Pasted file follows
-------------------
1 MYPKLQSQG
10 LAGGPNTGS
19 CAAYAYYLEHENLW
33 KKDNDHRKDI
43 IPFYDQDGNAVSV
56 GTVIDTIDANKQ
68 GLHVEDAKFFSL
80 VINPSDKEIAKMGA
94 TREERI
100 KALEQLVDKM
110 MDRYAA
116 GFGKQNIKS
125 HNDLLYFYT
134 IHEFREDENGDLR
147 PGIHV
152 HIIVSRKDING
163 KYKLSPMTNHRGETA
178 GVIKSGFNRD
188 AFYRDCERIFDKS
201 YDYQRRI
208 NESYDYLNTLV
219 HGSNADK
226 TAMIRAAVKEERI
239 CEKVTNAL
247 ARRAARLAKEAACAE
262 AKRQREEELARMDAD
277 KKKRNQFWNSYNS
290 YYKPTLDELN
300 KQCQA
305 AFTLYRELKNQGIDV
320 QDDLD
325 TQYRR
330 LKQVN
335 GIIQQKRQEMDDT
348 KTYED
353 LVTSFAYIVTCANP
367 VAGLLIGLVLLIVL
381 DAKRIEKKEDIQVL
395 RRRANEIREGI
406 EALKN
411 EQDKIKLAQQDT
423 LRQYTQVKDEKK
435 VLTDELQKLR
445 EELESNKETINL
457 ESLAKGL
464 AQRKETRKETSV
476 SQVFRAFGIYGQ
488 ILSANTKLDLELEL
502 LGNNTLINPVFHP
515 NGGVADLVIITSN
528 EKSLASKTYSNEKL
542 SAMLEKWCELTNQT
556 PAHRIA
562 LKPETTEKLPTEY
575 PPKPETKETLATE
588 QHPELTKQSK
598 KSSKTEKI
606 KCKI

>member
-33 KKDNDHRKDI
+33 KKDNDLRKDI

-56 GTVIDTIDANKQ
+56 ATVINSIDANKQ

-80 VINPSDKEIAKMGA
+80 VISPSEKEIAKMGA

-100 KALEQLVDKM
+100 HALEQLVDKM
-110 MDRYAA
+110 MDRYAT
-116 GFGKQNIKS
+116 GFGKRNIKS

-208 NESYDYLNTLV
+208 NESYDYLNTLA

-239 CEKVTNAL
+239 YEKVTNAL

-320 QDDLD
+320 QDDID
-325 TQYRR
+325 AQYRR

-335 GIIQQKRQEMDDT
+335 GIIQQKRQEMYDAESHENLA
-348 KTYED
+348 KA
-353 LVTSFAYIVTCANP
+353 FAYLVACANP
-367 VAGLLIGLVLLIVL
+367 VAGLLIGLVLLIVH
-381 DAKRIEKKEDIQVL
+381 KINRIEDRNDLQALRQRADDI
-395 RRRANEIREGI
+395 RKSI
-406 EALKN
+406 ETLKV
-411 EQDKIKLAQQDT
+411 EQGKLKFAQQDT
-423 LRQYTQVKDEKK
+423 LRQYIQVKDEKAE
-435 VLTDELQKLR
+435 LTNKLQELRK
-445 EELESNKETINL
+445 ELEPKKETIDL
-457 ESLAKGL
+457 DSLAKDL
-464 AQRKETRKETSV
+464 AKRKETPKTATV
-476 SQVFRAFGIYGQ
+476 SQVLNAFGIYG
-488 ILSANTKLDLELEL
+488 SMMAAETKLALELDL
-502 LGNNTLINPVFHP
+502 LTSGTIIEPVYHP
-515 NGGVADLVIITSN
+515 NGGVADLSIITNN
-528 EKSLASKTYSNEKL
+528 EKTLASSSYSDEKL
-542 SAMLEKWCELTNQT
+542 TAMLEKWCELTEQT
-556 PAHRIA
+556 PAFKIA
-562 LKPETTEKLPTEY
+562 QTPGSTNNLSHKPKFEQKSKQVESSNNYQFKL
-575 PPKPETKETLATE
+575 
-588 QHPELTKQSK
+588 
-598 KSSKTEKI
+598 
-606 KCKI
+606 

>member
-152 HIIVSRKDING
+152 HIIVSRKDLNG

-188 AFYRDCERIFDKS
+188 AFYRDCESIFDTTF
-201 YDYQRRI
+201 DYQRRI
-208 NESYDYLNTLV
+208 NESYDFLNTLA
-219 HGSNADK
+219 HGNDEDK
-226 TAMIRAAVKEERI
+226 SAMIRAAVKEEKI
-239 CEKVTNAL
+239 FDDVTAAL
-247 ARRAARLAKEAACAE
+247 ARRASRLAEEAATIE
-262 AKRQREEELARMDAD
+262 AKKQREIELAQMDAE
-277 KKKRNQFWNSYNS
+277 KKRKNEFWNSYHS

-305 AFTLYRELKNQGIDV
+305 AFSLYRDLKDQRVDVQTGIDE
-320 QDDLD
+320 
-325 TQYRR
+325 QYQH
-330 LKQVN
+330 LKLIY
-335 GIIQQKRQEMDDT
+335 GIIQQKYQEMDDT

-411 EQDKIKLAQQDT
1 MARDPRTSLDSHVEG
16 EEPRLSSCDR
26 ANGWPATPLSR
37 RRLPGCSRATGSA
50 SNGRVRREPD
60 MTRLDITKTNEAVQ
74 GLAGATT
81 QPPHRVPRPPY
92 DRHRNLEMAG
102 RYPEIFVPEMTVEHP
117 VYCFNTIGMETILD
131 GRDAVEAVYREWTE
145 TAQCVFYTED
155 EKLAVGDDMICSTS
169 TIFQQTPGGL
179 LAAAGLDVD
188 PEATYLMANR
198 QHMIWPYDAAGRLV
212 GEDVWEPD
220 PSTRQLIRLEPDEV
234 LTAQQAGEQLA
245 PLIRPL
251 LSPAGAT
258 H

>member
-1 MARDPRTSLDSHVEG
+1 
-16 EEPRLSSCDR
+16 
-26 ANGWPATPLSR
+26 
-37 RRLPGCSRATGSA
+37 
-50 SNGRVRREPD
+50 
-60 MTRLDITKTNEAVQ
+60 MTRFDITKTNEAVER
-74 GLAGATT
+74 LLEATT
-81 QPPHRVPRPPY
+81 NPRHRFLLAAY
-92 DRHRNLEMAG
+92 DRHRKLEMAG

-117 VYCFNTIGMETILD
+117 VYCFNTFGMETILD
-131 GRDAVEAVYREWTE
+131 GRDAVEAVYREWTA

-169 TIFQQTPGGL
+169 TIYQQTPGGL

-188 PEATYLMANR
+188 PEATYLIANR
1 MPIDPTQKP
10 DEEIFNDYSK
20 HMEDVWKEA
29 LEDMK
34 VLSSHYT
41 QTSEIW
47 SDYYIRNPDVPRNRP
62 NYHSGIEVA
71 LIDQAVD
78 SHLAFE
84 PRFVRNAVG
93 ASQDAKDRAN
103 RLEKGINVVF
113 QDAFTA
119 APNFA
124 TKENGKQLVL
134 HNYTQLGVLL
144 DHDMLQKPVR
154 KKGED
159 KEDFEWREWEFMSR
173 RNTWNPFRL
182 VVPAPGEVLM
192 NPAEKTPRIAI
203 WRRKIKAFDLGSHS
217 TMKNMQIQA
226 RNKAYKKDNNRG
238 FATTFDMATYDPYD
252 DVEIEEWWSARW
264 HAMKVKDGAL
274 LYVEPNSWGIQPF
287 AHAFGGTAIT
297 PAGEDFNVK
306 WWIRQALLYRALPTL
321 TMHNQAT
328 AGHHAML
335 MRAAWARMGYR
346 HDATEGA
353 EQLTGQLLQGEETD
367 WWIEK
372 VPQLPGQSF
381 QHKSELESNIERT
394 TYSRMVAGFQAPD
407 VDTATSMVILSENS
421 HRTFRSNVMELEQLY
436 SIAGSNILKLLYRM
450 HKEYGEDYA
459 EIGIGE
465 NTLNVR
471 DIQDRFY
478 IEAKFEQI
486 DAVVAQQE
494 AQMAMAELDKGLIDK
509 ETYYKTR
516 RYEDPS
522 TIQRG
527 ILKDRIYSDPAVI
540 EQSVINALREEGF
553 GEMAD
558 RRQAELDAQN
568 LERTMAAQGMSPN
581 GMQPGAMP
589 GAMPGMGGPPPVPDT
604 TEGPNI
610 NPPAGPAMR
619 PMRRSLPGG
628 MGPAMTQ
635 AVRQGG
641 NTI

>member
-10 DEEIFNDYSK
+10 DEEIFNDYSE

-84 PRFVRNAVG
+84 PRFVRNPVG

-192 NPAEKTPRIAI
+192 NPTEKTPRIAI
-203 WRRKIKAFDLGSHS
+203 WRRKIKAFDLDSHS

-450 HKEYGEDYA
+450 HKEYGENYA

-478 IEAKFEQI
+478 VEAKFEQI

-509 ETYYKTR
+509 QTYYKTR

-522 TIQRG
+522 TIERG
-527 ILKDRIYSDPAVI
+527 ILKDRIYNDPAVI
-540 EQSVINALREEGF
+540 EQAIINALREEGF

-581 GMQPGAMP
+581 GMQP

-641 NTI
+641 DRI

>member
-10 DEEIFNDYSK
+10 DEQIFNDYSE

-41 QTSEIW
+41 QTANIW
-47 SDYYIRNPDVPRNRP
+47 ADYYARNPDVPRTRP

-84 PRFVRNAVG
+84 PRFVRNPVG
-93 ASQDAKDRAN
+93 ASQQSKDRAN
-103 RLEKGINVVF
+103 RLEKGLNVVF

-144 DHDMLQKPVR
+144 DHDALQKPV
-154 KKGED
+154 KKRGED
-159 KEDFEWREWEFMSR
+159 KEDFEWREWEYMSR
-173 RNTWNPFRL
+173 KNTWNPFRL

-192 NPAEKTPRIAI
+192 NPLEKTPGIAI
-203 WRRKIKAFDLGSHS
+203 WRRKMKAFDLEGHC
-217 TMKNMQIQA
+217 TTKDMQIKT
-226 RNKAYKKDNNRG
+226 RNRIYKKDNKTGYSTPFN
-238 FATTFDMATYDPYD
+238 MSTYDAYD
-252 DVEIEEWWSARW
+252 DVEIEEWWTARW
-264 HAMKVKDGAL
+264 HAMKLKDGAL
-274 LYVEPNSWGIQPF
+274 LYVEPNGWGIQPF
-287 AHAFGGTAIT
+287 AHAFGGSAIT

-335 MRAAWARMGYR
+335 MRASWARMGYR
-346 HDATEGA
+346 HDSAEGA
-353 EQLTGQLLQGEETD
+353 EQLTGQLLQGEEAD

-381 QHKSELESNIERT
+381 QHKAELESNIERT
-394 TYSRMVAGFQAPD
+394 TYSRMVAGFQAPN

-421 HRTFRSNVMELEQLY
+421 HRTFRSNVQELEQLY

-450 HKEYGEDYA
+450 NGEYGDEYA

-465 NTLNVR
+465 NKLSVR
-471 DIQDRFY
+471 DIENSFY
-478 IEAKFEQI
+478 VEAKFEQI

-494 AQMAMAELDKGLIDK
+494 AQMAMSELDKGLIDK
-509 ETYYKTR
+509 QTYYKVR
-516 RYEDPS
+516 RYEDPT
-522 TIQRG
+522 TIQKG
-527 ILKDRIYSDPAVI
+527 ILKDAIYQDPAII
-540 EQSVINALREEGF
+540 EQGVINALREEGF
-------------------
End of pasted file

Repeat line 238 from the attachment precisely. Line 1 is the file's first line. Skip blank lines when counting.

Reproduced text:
226 RNKAYKKDNNRG